Given S a Boolean finite dynamical system (FDS), and f an isometry of the hypercube, we consider the conjugated FDS φ = f ⚬ S ⚬ inv(f). This conjugate conserves all the dynamical properties of S. Moreover, the regulatory graphs of two conjugated FDS are similar: they have the same topology; edges may switch their signs, but signs of circuits remain unchanged. The logical rules may be modified; for example, logical operators OR and AND may be interchanged between two conjugated FDS, but not OR and XOR. The group of all the isometries of the hypercube then defines classes of Boolean FDS, gathering all the conjugates of a given Boolean FDS, in other words gathering all the isometric dynamics. Thus, we classify the set of Boolean FDS on the basis of those isometries. We can then restrict the dynamical analysis of all the Boolean FDS to one representative per class, and thereby considerably restrict the dynamical analysis of all the Boolean FDS. Relying on invariants properties, we propose a constructive method to provide, given a FDS, a representative regulatory graph of its class of FDS under isometries, that fits the addressed questions. We illustrate the efficiency of the method in concrete situations. For instance, the analysis of well-known motifs is strongly improved thanks to the reduction of the space to explore.

*10:45 - Break*

In this talk, we’ll show that testing properties on the transition graph of an automata network, given the network itself as input, is algorithmically hard as soon as the considered property is nontrivial. This echoes the Rice theorem: any property of the function computed by a Turing machine, given the machine itself machine as input, is algorithmically undecidable as soon as the considered property is nontrivial. Of course, a metric ton of fine print is missing here: I haven’t said what is a “property”, what is “algorithmically hard”, and what is “nontrivial”. Come to the talk, and you’ll know.

*12:00 - Free time*

*12:30 - Lunch*

14:00 - **Working sessions** (complexity, combinatorial dynamics, updating modes, modelling…) only onsite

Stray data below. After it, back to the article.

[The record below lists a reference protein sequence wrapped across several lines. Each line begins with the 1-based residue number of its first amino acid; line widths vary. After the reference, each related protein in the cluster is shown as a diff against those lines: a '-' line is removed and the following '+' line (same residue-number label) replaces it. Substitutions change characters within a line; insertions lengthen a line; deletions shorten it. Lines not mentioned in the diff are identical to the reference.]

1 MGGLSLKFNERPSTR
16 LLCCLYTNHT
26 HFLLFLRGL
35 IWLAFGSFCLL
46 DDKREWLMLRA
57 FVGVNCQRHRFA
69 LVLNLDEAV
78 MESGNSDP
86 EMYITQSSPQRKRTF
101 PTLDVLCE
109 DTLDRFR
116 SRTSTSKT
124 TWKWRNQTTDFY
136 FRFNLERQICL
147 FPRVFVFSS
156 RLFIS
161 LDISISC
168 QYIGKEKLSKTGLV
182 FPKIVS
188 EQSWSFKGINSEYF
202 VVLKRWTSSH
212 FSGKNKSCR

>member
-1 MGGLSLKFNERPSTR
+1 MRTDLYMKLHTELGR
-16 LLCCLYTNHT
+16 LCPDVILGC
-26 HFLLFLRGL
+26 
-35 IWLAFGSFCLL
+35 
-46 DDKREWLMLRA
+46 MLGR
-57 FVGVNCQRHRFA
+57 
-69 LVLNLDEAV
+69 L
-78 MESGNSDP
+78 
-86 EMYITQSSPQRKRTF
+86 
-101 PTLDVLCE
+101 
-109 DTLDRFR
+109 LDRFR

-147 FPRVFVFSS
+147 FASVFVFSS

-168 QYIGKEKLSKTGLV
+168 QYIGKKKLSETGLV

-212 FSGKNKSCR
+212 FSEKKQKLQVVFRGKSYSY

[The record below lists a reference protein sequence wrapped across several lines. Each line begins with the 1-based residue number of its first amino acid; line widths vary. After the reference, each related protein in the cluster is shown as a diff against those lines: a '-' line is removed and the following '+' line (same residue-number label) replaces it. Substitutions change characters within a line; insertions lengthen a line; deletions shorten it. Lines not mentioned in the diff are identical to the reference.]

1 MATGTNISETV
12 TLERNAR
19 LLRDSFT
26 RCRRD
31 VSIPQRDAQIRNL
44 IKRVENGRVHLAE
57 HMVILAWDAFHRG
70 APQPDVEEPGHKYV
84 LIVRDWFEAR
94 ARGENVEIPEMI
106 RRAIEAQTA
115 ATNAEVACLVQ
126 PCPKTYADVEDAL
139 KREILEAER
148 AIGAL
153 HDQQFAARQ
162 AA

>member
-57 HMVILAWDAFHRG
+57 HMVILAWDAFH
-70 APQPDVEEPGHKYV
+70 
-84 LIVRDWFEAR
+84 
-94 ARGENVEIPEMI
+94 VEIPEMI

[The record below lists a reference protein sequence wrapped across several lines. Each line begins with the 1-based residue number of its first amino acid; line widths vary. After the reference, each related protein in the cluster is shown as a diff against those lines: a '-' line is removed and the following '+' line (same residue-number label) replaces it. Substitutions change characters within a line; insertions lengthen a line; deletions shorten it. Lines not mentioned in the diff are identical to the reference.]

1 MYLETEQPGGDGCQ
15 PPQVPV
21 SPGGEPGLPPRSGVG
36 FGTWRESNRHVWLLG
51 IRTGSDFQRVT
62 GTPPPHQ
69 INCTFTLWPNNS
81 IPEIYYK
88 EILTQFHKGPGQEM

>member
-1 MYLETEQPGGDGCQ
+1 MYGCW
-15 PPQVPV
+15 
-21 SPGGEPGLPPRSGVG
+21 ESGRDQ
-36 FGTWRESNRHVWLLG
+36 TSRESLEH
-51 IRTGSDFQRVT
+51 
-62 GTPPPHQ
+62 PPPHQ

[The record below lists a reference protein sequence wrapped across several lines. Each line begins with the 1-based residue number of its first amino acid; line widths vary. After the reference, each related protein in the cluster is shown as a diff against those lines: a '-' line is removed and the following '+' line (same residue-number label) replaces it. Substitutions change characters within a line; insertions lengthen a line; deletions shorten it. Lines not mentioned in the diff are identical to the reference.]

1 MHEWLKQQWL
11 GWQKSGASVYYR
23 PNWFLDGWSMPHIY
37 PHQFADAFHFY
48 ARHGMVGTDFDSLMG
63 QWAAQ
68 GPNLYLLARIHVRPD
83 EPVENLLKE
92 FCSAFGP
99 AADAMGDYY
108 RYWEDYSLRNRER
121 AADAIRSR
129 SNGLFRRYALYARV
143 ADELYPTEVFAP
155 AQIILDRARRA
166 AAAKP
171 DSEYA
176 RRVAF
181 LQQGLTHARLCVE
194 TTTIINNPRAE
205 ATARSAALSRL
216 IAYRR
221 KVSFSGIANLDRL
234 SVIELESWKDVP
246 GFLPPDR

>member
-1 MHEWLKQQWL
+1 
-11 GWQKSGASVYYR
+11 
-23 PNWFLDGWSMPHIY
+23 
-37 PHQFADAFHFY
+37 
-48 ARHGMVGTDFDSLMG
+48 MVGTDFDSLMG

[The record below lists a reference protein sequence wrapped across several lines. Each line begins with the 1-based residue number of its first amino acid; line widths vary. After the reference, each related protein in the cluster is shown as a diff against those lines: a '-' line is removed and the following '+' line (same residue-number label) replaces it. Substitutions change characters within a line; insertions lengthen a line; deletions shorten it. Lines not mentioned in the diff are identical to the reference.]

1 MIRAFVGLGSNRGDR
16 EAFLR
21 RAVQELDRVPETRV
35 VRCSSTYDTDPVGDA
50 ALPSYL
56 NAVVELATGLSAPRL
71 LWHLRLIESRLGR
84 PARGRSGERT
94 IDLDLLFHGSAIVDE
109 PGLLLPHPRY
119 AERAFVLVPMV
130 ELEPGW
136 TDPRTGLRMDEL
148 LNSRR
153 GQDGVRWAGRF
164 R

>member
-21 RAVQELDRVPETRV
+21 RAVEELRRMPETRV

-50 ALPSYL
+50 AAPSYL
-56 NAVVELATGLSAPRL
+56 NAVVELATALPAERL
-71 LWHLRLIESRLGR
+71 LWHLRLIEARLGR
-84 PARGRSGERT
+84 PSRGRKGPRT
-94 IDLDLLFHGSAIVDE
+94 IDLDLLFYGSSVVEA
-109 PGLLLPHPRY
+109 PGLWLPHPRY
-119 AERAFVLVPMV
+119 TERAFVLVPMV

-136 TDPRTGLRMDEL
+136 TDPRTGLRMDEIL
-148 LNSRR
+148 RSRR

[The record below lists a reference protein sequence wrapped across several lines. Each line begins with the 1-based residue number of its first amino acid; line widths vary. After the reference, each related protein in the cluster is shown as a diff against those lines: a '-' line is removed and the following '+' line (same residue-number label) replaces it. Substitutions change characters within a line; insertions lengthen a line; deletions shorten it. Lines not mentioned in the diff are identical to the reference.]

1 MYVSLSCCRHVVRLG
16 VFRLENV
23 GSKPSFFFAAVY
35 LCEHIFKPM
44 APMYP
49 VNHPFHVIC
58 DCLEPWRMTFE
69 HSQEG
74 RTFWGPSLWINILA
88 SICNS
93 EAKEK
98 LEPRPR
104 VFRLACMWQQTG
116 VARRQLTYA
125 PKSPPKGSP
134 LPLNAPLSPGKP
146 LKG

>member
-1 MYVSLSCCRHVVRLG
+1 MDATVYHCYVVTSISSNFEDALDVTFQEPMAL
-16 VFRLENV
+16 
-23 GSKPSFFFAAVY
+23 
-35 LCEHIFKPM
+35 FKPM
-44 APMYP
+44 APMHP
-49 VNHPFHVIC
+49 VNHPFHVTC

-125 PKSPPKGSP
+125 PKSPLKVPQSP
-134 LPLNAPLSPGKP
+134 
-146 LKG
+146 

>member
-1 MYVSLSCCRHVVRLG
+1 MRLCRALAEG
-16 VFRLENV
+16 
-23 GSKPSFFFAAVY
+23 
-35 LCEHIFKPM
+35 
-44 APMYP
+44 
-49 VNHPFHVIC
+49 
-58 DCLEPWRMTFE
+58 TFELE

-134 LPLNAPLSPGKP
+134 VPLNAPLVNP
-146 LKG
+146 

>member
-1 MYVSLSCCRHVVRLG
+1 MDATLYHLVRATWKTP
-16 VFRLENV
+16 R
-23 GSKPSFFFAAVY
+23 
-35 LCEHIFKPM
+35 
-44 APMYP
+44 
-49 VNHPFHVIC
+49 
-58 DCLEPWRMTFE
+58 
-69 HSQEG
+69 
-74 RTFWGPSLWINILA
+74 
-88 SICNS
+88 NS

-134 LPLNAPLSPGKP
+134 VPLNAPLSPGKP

*16:00 - Break*

Given a fixed integer k, the maximum (minimum) fixed point problem is the following: given a signed graph G, is there a Boolean network with at least (most) k fixed points and with G as interaction graph? Firstly, we prove that the maximum fixed point problem is NP-complet if k > 1 and polynomial otherwise. Secondly, we prove that the minimum fixed point problem is NEXPTIME-complet for every k. We also present complexity results when k is a part of the input.

We address the complexity of the problem of determining if a given conjunctive Boolean network has a limit cycle for some block-sequential update schedule. We prove that this problem is NP-complete even in the case of only sequential schemes.

Update digraphs are the convenient objects to discuss block-sequential update schedules (ordered partitions of the automata set). We will first see that counting update digraphs is #P-hard in general (with an introduction to counting classes), but can be done in polynomial time on graphs of treewidth 2 (series-parallel). Fixed points are invariant under block-sequential update schedules, but limit-cycles are not. We will see a related problem complete for NP^{NP}, one level above NP in the polynomial hierarchy.

*18:15 - Free time*

*19:00 - Dinner*

09:30 - **Working sessions** (complexity, combinatorial dynamics, updating modes, modelling)

11:30 - **Working sessions restitution**

*12:30 - Happy formal ending and picnic*